Wednesday, August 17, 2022

School of Medicine receives P68 million from U.S. Government

The University Of Botswana School Of Medicine has received a P68 million grant from the United States Government as part of the Medical Education Partnership Initiative (MEPI), which will be received over a five-year period.

MEPI grants, which are funded by the President’s Emergency Plan for AIDS Relief (PEPFAR) and the U.S. Department of Health and Human Services, will provide up to $130 million over five years in grants to African institutions in a dozen countries, forming a network of about 30 regional partners, country health and education ministries, and more than 20 U.S. collaborators.

“I am extremely pleased that Botswana has been selected to participate in this major initiative to improve medical education across Africa,” said United States Ambassador to Botswana, Stephen J. Nolan, to UB Medical Students.

Nolan said while Botswana has made tremendous progress in addressing its health challenges, much work remains to be done.

“It is clear that human resources and capacity building are key to greater success, which is why this program is so important,” he said, adding that “the smart partnership of U.S. funding assistance working alongside the educational expertise at the University of Botswana and two of the best medical schools in the U.S. will make dramatic steps forward in building the human capacity to meet Botswana’s health challenges”.

Nolan said Botswana should be happy because they are part of an incredibly powerful network and have the capacity of improving health delivery in Africa.

Through MEPI, the University Of Botswana School Of Medicine will partner with the Harvard School of Public Health and the University of Pennsylvania to strengthen medical education, train health care workers, and improve Botswana’s capacity to deliver health care.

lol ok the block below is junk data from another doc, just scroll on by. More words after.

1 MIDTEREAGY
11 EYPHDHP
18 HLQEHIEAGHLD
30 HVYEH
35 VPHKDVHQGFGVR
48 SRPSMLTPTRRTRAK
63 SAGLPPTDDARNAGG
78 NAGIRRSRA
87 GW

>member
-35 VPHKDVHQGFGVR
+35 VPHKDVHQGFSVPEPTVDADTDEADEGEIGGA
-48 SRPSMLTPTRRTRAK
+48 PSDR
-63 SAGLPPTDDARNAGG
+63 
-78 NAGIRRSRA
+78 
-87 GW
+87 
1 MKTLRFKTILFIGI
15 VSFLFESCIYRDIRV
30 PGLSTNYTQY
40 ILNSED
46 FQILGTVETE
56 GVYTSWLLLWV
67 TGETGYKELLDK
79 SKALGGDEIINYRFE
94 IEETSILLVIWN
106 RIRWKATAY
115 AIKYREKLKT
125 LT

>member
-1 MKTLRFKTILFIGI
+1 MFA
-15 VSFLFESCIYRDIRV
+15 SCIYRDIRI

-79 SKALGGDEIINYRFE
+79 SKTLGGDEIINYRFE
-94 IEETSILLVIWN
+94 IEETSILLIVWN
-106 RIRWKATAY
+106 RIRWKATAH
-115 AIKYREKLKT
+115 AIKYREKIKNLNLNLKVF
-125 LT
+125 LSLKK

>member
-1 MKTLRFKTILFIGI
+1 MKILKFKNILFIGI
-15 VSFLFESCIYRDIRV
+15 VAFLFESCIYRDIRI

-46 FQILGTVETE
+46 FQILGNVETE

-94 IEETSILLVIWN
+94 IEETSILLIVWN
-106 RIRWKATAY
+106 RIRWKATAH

The Dean of the School of Medicine, Thomas Massaro, said SOM is excited about the opportunity, adding that “the grant is timely and we will be able to move at a faster pace than we would have moved without outside assistance”.

UB SOM has proposed a transformative approach to problem-based learning and community-oriented medical education in Botswana.

Massaro said MEPI support is expected to facilitate the integration of public health education and training at the University of Pennsylvania for upper year residents, continuing medical education for clinicians, career development for health professionals, and additional training for UB SOM faculty.

UB SOM intends to develop local research capacity for biomedical, clinical and health services research. MEPI support will facilitate student and faculty exchanges for those wishing to conduct research in the basic and clinical sciences.

He said the Health Services Research Unit (HSRU) will be created and will serve as a hub for innovative health services research and multidisciplinary, locally-driven research training at the UB SOM and in the Southern African region.

Through MEPI UB SOM seeks to transform current HIV clinical outreach sites into general medical educational facilities that enhance learning opportunities for students while improving access to clinical services for high risk populations.

Massaro said a new faculty of health sciences is being built on the main UB Campus to house pre-clinical teaching and research facilities. He said construction is scheduled for completion in July 2011 and a new 450ÔÇôbed academic hospital on the UB Campus and is scheduled to be ready for use in 2014.

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